Silicon Valley Goes to Space

| November 18, 2013 | 8 Comments
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Update: On November 21st, a Russian Dnepr rocket successfully launched into orbit Skybox Imaging’s first satellite, SkySat-1.

In May 2012, SpaceX became the first company to make a commercial mission to the International Space Station, successfully ferrying more than 1,000 pounds of supplies to the station. But SpaceX’s founder and CEO, billionaire entrepreneur Elon Musk, has a larger prize in mind: flying people to Mars aboard SpaceX rockets within 10 or 15 years.

Meanwhile, Virgin Galactic, founded by billionaire British entrepreneur Richard Branson, is on track to launch its first commercial spacecraft next year, rocketing “space tourists” on a $250,000 ride to the edge of space. So far, the company has collected deposits from more than 600 passengers, including wealthy children of the space age and celebrities like Justin Bieber and Leonardo DiCaprio.

Today’s space exploration efforts look far different than the historic exploration of space pioneered by NASA during the Apollo missions of the 1960s and ’70s. Then, during the height of the Cold War, the US locked technological and ideological horns with the Soviet Union to prove that American ingenuity and technological prowess would triumph in the race to land a man on the moon.

But now, in the age of cutbacks and federal furloughs, NASA is turning to the private sector to more cheaply get to Low Earth Orbit, a region roughly 100 to 600 miles above earth where the International Space Station is located. From space tourism to plans to mine the moon, dozens of for-profit companies, many with the business models, characters and the high-tech, risk-taking culture of Silicon Valley, are reshaping American space exploration.

Stanford Aeronautics Professor G. Scott Hubbard, who worked at NASA for 20 years, said NASA’s growing partnership with the private sector is critical for America to work more efficiently and cheaply in space.

“In the old days, with all of these specifications, the reviews would get down to every nut and bolt,” he said. “In this new age, now, in ‘new space’, companies like SpaceX, like Orbital Sciences, are building their own vehicles, and NASA is saying, ‘OK, if you give us a service meeting this type of a milestone and this level of reliability, we’ll just take it…we’re not going to investigate every nut and bolt.’”

But the private sector isn’t simply providing lower-cost services to NASA. More fundamentally, it is disrupting the space industry by creating new technologies that make getting into space cheaper. And that is expanding the commercial, scientific and even extreme adventure possibilities of space.

Many of the country’s new space entrepreneurs hail from the tech sector and some, like Elon Musk, rocketed to prominence with startup success in the early days of e-commerce.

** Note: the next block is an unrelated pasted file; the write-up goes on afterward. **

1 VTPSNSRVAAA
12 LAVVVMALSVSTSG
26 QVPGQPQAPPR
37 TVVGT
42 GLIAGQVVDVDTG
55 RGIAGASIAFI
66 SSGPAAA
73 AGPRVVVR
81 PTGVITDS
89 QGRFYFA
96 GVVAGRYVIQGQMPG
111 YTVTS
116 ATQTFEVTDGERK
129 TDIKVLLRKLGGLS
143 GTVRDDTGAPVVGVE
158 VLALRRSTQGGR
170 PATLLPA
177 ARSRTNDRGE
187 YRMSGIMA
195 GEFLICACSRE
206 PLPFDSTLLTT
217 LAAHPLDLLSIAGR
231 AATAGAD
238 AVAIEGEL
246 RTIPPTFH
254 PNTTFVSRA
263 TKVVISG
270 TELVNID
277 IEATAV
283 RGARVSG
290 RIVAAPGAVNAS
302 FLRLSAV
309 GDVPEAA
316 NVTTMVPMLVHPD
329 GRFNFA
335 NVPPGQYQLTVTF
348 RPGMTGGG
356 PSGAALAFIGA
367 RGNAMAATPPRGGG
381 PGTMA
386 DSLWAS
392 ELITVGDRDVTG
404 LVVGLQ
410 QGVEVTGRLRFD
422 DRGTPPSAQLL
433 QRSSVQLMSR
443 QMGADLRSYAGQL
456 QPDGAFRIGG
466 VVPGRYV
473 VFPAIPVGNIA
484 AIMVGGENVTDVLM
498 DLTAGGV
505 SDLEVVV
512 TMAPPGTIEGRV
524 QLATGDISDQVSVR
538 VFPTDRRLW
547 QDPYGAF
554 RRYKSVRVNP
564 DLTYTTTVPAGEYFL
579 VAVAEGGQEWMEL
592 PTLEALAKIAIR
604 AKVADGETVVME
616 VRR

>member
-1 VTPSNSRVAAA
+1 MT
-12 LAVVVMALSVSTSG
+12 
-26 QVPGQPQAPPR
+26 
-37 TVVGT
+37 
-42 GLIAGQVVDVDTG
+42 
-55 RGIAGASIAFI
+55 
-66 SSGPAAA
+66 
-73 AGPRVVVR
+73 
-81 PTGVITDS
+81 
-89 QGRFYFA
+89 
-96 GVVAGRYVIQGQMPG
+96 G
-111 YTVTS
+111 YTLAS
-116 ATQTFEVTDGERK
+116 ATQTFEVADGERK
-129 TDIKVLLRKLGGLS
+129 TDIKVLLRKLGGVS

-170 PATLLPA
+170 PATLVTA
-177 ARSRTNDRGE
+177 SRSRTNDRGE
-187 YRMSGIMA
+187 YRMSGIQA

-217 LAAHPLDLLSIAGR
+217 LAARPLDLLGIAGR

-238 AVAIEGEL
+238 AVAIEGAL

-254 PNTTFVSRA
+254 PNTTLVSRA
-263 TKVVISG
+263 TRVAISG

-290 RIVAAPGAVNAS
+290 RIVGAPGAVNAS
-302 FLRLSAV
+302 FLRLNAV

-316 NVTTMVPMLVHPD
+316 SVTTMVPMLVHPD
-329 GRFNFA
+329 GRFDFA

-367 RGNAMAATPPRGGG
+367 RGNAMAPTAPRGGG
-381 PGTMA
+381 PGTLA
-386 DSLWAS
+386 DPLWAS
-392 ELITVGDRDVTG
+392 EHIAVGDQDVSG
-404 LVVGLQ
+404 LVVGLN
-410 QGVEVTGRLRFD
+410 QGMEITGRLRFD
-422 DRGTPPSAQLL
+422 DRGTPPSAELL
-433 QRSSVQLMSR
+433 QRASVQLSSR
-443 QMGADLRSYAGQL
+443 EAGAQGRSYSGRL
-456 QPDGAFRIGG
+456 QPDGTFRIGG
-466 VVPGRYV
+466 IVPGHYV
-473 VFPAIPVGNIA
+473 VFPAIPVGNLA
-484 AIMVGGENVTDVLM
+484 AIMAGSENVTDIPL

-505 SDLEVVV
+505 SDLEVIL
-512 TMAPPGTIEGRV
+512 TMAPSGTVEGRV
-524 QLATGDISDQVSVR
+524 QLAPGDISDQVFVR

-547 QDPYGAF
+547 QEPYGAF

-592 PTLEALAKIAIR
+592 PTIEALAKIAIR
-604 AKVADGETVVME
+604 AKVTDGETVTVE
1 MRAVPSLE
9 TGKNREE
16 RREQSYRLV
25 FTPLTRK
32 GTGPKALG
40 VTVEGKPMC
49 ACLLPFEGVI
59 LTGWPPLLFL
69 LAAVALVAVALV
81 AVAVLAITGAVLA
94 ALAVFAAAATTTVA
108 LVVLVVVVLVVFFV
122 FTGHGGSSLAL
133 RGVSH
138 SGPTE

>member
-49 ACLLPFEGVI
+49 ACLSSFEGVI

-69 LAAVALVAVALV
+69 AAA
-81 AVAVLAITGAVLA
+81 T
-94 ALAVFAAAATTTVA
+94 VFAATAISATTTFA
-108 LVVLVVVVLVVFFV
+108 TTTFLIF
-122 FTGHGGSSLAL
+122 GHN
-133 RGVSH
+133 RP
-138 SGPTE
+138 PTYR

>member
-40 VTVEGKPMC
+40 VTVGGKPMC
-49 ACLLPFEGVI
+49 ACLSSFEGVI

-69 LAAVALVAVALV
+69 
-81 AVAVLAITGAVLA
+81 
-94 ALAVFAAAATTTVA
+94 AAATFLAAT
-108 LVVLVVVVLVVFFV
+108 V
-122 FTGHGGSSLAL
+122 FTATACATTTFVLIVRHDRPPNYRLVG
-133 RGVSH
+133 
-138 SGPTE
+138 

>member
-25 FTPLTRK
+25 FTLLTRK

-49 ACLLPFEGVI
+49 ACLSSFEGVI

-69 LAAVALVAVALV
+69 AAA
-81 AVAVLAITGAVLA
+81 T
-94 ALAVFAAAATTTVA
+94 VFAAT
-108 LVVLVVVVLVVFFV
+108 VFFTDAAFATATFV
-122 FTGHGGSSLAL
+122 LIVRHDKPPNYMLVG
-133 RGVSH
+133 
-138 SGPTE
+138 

“Elon Musk didn’t come from an aerospace background, he is a computer scientist by training,” said Silicon Valley venture capitalist Steve Jurvetson, a SpaceX board member and investor in the company. “And he thinks about the rocket like computer scientists would – modular reuse, modern programming languages, everything.”

Clearly, there are risks associated with these new, for-profit space ventures. Not only does the threat of commercial failure loom large, so too is the threat of accidents aboard the rocket ships gearing up to fly wealthy thrill-seekers and space buffs dozens of miles above earth.

“If we fly in space often enough, people will die. That’s not a pleasant truth but it is the truth,” said Jeff Greason, CEO of XCOR Aerospace, a Mojave, California company that, like Virgin Galactic, is also accepting deposits for rides aboard its rocket ship.

Leaders of new space companies see the ventures in many ways similar to innovative, bootstrapping tech startups eager to take on bigger competitors.

SpaceX President and COO, Gwynne Shotwell, in an interview filmed at the company’s headquarters in Hawthorne, a gritty city five miles outside of L.A,  confidently spoke about the disruptive impact of SpaceX’s technologies and unorthodox business practices, which include publicly listing the multi-million-dollar price tag a client can expect to pay to launch its payload aboard a Falcon 9 rocket.

Gwynne Shotwell, President and COO of SpaceX, shows off rocket engines being built at the company's headquarters near L.A. Image by Jayme Roy

Gwynne Shotwell, President and COO of SpaceX, shows off rocket engines being built at the company’s headquarters near L.A. Image by Jayme Roy

“We’re winning launches from the Europeans, from the Russians, as well as from the Chinese,” she said. “Internationally, we’re probably 30 to 40 percent less expensive than our competitors.”

Shotwell said that a fully reusable rocket – such as the Grasshopper rocket that SpaceX is developing – could make the cost of a rocket launch 12 times less expensive than it is today.

Why is this important?

“The number one hurdle to making the space enterprise really flourish has to be access to space at an affordable price,” said Hubbard.

The cost of sending a payload into orbit has been stuck at roughly $10,000 a pound, according to Hubbard. “If you could get it to $1,000 or even $100 a pound, you’re going to see a lot more business activity,” he added.

Reducing the cost of getting to space is one central theme uniting many of these scrappy, “new space” startups who are able to cut costs and assume a level of risk-taking that government aerospace contractors have traditionally avoided.